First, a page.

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Dreams & Astral Travel

How to do Dream Interpretation?

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Get answers to the most FAQ asked on the internet about dream interpretation. CJ discusses scientific research and learns of a 6-Step process for dream interpretation from Robert Hoss, author of “Dream to Freedom”, and Director and Past President of the International Association for the Study of Dreams.

What are dreams? Dreams and their meanings.

Every night we close our eyes and as we relax into sleep, we dream. At times we want our dreams to last forever, and other times they disturb us to the core when we awake. But, what do these dreams mean?

*What is happening during our dreams according to psychologists Jung and Freud?

Both psychologists Freud and Jung agree that dreams are the way a person’s unconscious communicates with them. However, their views differ in terms of what they believe were the cause of the dream.

Freud believed that dreams provide a way for our bodies to preserve sleep and for our psyche to express latent wishes. He theorized that, having extreme feelings or desires would disturb your sleep because instead of dealing with the urges, you would have a hallucination in your dream to would satisfy these repressed desires. These desires could range from an intense urge to physically harm someone to having a sexual yearning for someone.

Jung, on the other hand, believed that dreams served the purpose of helping you solve real life problems to achieve balance and wholeness.

For more on Freud check out: http://www2.ucsc.edu/dreams/Library/lecture_notes_freud.html

For more on Jung check out: http://www2.ucsc.edu/dreams/Library/lecture_notes_jung.html

Check out this analysis by dreamresearch.net that mapped current research data to the theories and psychoanalysis of the past.

  Freud Jung
What is “basic reality”? physiology, especially libidinal organization the psyche, especially archetypes
Origins of conflict clash of instincts ignoring part of the psyche
Developmental emphasis childhood (psychosexual development) adulthood (self archetype)
Aim of life tension reduction individuation and transcendence
Scope of the unconscious personal unconscious collective unconscious (all human kind)
Origins of the unconscious anxiety caused by clash of instincts repeated experiences of the species
Key contents of the unconscious repressed wishes and fears archetypes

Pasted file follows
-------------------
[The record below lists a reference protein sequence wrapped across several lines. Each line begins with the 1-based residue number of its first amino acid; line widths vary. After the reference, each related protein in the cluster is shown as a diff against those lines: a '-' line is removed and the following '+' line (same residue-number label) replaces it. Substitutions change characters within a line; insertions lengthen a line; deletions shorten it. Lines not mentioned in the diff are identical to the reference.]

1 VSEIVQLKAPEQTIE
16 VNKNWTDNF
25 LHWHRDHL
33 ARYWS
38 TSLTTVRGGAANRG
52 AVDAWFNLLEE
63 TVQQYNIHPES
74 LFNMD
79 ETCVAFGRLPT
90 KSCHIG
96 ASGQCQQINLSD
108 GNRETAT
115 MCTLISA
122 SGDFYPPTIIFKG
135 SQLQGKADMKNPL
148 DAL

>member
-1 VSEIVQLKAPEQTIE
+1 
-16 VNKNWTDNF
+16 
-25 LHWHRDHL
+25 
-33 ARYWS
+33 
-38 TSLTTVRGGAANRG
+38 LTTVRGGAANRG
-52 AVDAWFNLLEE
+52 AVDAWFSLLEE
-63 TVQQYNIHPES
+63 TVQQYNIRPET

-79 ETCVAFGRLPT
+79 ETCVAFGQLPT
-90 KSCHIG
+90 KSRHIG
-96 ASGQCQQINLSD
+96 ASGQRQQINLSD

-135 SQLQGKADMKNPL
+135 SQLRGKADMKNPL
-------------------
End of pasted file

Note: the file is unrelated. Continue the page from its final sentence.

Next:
Nature of dreams disguised attempts at wish fulfillment; contain return of the repressed attempt to express undeveloped parts of psyche, especially archetypes
Function of dreams to preserve sleep compensation for waking attitudes and personality
Mechanism of dream formation dream-work symbolization
Function of symbols disguise express
Methods of dream interpretation free association, symbol interpretation amplification, active imagination, dream series method, symbol interpretation

Source: Schneider, A., & Domhoff, G. W. (2015). The Quantitative Study of Dreams. Retrieved January 9, 2015 from http://www.dreamresearch.net/

*Video:  What is Gestalt theory on dreams?

Click here.

*What is the meaning of our dreams?

Today’s brain research doesn’t seem to agree with yesterday’s theories. On one hand,the dream researchers from dreamresearch.net says that dreams really have no important function. It’s described by the authors of dreamresarch.net as “an accidental by-product of two important evolutionary advances, sleeping and thinking” ( http://www2.ucsc.edu/dreams/Library/domhoff_2006a.html). However, there are other reports from dreamscience.org that state the opposite (see section below on “What happens to our brain and body when we dream?” for a comprehensive report on recent research).

Whether it’s talking to a multitude of explorers on the spiritual dimension or employing the theories above, I suggest using your own personal experience as a guide.  The meanings of our dreams vary depending who you talk to, here’s a compiled list a list of potential meanings for our dreams:

  • Dreams are ways of expressing wish fulfillment.
  • Dreams help you express undeveloped parts of your psyche.
  • Dreams help you problem solve.
  • Dreams reveal what is happening to you on an unconscious level.
  • Dreams help us to process and integrate all the information received during our waking state.
  • Dreams are a gateway to other realities, meaning we can have psychic hits, a prophecy, visit a past life or connect to a soul mate.

*Video: Why do we have dreams? What did Carl Jung say is the purpose of our dreams?